Economic Change and Social Dynamics: Converging and Diverging Trends Across Different Economies

  • Bernadette Andreosso-O’CallaghanEmail author


The economic history literature on income convergence between and across countries (particularly in those of the west) acknowledges the existence of two distinct chronological periods after the Second World War (WWII): 1950–1973 is seen as being the “golden age” in which both income convergence and distributional convergence took place. By contrast, the “post-golden age” period is characterized by distributional divergence and polarization, with, on average, the rich countries getting richer, and with far less mobility across income groups within the different countries, than in the previous period. When appraising convergence at the intracountry level, the “post-golden age” period also corresponds to a period during which social movements have flourished, particularly in the case of Europe. This chapter builds on previous analyses by studying convergence (or divergence) in the long term and in the case of a number of selected Asian countries compared with the case of the European Union. In doing so, it goes beyond the traditional concept of economic convergence by including sociological indicators such as life expectancy. Consequently, this chapter analyzes socioeconomic convergence during a period which starts with decolonization and which spans beyond the Asian crisis (1997–1998), the latter being considered as a structural break in terms of Asian growth. New trends delineated in the background of the current crisis will also be analyzed.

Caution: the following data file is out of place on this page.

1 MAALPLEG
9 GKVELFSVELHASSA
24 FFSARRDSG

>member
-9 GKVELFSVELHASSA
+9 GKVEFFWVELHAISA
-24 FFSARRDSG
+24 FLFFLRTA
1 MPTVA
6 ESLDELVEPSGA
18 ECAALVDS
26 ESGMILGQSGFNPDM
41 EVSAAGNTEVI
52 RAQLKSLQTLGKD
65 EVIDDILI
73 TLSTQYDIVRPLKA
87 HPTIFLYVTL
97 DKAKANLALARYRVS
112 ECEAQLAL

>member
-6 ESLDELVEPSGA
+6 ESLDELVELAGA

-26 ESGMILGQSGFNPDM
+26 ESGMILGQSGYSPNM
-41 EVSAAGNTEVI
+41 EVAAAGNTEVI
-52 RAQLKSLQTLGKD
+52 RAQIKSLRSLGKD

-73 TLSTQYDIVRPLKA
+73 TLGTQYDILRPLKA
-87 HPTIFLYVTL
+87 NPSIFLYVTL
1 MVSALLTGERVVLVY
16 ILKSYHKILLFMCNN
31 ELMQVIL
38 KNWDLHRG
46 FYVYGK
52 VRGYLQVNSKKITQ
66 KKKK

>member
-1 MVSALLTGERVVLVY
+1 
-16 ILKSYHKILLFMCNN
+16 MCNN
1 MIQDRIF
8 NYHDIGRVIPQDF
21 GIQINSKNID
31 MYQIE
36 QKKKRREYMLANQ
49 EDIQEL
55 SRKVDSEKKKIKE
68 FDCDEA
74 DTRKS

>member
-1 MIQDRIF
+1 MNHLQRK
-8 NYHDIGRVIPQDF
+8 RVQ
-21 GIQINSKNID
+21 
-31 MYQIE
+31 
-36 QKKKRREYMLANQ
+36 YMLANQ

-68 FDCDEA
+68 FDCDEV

European Union Gross Domestic Product Social Cohesion Gini Coefficient Composite Indicator 
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Copyright information

© Springer Science+Business Media Dordrecht. 2013

Authors and Affiliations

  1. 1.Department of Economics, Kemmy Business SchoolUniversity of LimerickLimerickIreland

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